Yours truly spent the summer in the Northwest where my backyard is directly on the ColumbiaRiver. At that same glorious liquid highway where Woody Guthrie wrote “O'Columbia,” my son Carl married the woman he waited for, for over 65 years. It was overwhelming and magnificent!
Barbara Katz started as a volunteer at Senior University and has been a longtime member of the OLLI Governing Council as archivist. She has recently “retired” after spending nearly 17 years collecting and keeping records about who we are and what we are all about. We thank her
for her time and dedication to our institution.
Congratula tions to Vicki O'Toole, our governing board secretary, who is a proud grandmother of a beautiful grandson.
C o n g r a t u l a t i o n s also to our
SUN editor Jack Blecher on the birth of his third great granddaughter, Evelyn.
Our deepest sympathy to Loren (Curt) Curtis on the loss of his beloved wife, Kay and also his mother.
We want to thank Carl Curtis for spending Saturday afternoons in
room 101, teaching OLLI students and instructors how to use the new
technology on our “Smart” podium. Barbara McClinton, who
was our community outreach director several years ago, sang with the Golden Sands Chorus to a capacity audience on September 21st at the I.C.T. Congratulations! At that same event, Janie Payan was the lucky winner of a raffle ticket worth $1000. I guess dinner was on her.
Mona Morris who volunteered for OLLI for many years moved to the Oakland area to be closer to her children. We will miss her very much.
We do keep attracting talented volunteers and Georgiana Fox now
comes to help on Fridays. Drop in to say hello when you get a chance!
OLLI is growing by leaps and bounds. There are currently 1,720 class registrations. Four of our classes have over 90 students each. This semester got off to a fantastic start. We've had new registrants and many returning students. There are so many new and exciting classes to participate in and enrich our lives at our university.
Michele Roberge is back in good health for her Shakespeare class and just in time for a Halloween celebration.
Recycle non-functioning pens and markers in a box in the OLLI office. CSULB gets two cents for each pen through a campus wide recycling program. This might have a big impact on the budget crisis!!
In the fall of 2000, the Foundation began to consider programs targeted toward more mature students, not necessarily well served by the standard continuing education curriculum. Courses in such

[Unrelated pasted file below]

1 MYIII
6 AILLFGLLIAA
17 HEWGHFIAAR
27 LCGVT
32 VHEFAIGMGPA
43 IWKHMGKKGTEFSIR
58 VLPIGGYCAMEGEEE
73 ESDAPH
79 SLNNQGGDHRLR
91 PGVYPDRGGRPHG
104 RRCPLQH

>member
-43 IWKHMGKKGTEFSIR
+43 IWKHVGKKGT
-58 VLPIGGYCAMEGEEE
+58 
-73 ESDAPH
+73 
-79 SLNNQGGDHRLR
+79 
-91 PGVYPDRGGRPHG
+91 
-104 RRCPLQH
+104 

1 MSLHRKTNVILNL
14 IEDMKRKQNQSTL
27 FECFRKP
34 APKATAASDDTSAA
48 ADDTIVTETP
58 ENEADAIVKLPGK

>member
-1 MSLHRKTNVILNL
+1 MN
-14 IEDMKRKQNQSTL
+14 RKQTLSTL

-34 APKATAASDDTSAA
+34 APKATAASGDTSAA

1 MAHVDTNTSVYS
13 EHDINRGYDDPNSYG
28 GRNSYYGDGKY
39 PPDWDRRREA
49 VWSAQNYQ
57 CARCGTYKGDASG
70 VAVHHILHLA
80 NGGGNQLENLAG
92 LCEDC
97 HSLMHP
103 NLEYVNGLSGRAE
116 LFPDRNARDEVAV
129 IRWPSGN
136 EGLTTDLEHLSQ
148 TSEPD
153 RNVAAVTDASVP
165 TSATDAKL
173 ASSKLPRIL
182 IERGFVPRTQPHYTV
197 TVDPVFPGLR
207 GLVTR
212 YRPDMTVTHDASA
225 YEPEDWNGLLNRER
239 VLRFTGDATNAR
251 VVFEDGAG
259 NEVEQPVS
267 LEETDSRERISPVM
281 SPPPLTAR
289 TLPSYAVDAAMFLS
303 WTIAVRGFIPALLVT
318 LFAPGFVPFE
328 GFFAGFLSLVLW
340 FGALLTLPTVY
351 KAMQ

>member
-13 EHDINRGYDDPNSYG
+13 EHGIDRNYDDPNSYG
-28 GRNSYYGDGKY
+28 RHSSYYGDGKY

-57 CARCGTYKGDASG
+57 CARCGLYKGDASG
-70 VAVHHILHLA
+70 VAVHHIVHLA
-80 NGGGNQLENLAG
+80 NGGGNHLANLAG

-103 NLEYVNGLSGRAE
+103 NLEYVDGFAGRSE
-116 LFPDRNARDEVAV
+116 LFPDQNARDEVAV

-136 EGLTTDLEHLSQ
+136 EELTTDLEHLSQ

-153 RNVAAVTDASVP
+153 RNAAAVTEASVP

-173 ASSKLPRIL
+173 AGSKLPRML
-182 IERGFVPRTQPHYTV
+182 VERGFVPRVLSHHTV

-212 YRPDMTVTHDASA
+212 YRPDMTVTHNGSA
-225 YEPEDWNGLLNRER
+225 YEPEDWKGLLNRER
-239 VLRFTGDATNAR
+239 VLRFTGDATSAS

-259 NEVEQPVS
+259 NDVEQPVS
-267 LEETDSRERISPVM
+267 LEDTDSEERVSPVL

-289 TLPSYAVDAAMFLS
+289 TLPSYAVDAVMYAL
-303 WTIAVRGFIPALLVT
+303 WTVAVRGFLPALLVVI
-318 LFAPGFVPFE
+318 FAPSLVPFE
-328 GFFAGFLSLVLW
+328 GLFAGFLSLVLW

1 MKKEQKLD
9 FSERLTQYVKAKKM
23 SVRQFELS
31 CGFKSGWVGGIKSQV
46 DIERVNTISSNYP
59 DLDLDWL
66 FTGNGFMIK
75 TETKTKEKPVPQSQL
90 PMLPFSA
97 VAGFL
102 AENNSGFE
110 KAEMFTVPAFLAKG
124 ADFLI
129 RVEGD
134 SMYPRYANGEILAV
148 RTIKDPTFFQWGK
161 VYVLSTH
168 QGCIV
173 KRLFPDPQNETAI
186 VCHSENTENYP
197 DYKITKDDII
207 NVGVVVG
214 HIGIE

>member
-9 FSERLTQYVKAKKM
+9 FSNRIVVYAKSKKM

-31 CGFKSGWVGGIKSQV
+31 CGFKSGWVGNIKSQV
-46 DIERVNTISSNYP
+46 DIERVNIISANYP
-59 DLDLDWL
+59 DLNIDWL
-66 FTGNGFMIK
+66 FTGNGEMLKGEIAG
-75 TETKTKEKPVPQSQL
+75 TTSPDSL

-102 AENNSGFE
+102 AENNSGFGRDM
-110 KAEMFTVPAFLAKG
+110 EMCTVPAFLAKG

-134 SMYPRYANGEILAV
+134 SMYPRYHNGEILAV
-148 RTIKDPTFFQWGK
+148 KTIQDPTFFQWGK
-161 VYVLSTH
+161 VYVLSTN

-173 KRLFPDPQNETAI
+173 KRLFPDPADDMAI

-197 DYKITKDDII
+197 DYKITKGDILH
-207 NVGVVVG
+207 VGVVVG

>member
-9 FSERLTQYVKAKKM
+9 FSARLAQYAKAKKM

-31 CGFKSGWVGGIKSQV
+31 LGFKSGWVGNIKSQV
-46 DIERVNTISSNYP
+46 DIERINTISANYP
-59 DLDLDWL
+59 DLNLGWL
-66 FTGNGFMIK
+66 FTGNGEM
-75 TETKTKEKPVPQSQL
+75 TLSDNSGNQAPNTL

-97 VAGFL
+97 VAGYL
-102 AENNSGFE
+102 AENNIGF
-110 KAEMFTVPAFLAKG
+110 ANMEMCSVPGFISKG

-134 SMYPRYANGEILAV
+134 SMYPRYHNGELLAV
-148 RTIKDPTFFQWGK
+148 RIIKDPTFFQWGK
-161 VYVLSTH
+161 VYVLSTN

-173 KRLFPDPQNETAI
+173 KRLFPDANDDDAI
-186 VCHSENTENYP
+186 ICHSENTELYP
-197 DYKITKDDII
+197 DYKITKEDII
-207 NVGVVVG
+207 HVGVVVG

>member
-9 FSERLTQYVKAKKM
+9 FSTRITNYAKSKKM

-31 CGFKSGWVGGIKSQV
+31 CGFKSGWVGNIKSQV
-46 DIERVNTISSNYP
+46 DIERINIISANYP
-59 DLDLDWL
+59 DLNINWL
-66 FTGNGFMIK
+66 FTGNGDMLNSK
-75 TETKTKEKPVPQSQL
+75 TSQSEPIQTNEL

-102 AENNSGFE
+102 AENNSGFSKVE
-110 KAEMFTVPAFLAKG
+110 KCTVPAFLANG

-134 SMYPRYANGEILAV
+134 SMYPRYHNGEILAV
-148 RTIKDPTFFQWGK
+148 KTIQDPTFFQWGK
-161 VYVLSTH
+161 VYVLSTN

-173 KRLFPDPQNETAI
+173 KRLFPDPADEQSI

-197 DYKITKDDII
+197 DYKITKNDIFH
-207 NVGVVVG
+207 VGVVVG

programs attract students of all ages eager to accumulate units to complete
degrees or to acquire career skills. By contrast, the interest of older adults, many of whom are at retirement age, is in learning for the joy of learning
– without examinations or grades.
The Foundation was fortunate to have two immediate examples of lifelong learning programs from which to learn. One was the Fromm Institute of Lifelong Learning at
the University of San Francisco;
the second was Senior College at the University of Southern Maine.
In early 2001, an endowment grant was given to the University of So. Maine to improve and extend its excellent programs, and the name “Senior College” was changed to “Osher Lifelong Learning Institute.” Shortly after, Sonoma State University, a member of the California
State University system became a grantee. Both programs progressed admirably, and the Foundation decided to join the “lifelong learning” field in a significant fashion.
Beginning in the fall of 2002, the Foundation issued Requests for Proposals to campuses in the CSU and University of California system. Grants of $100,000 were made on the understanding that, once a lifelong learning inst tute was
launched, the Foundation would consider the renewal of the grant with a view to providing an endowment gift of no less than $1 million should the institute demonstrate potential for success and sustainability. At present, the Foundation supports 117 lifelong learning programs
on university and college campuses across the country, with at least one grantee in each of the 50 states (plus the District of Columbia). The Foundation also supports a National Resource Center, which is located at the University of Southern Maine.
There is variation among the Osher Institutes but the common threads remain: Non-credit educational programs specifi cally developed for adults who are aged 50
and older; university connection and university support; robust volunteer leadership and sound organizational structure; and a diverse repertoire of intellectually stimulating courses. The designation of each grantee as “The Osher Lifelong Learning Institute at the University of X” is a condition of the Foundation’s grant-making as is the use of a logo which consists of a simple circle
with the words “Osher Lifelong
Learning Institute” arranged within.